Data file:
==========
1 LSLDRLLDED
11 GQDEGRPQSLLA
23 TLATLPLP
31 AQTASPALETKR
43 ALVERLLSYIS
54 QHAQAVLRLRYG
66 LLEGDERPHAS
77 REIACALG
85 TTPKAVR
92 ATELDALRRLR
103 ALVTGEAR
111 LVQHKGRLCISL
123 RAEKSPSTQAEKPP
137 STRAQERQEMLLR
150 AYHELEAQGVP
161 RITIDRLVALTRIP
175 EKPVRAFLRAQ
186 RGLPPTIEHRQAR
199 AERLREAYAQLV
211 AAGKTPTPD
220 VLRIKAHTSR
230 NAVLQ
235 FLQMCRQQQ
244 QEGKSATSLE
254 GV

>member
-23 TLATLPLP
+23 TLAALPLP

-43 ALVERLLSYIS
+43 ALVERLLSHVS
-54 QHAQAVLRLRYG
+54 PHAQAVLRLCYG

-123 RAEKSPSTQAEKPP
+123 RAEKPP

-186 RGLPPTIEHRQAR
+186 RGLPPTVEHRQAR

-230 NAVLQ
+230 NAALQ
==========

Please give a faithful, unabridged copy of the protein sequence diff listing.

1 LSLDRLLDED
11 GQDEGRPQSLLA
23 TLATLPLP
31 AQTASPALETKR
43 ALVERLLSYIS
54 QHAQAVLRLRYG
66 LLEGDERPHAS
77 REIACALG
85 TTPKAVR
92 ATELDALRRLR
103 ALVTGEAR
111 LVQHKGRLCISL
123 RAEKSPSTQAEKPP
137 STRAQERQEMLLR
150 AYHELEAQGVP
161 RITIDRLVALTRIP
175 EKPVRAFLRAQ
186 RGLPPTIEHRQAR
199 AERLREAYAQLV
211 AAGKTPTPD
220 VLRIKAHTSR
230 NAVLQ
235 FLQMCRQQQ
244 QEGKSATSLE
254 GV

>member
-23 TLATLPLP
+23 TLAALPLP

-43 ALVERLLSYIS
+43 ALVERLLSHVS
-54 QHAQAVLRLRYG
+54 PHAQAVLRLCYG

-123 RAEKSPSTQAEKPP
+123 RAEKPP

-186 RGLPPTIEHRQAR
+186 RGLPPTVEHRQAR

-230 NAVLQ
+230 NAALQ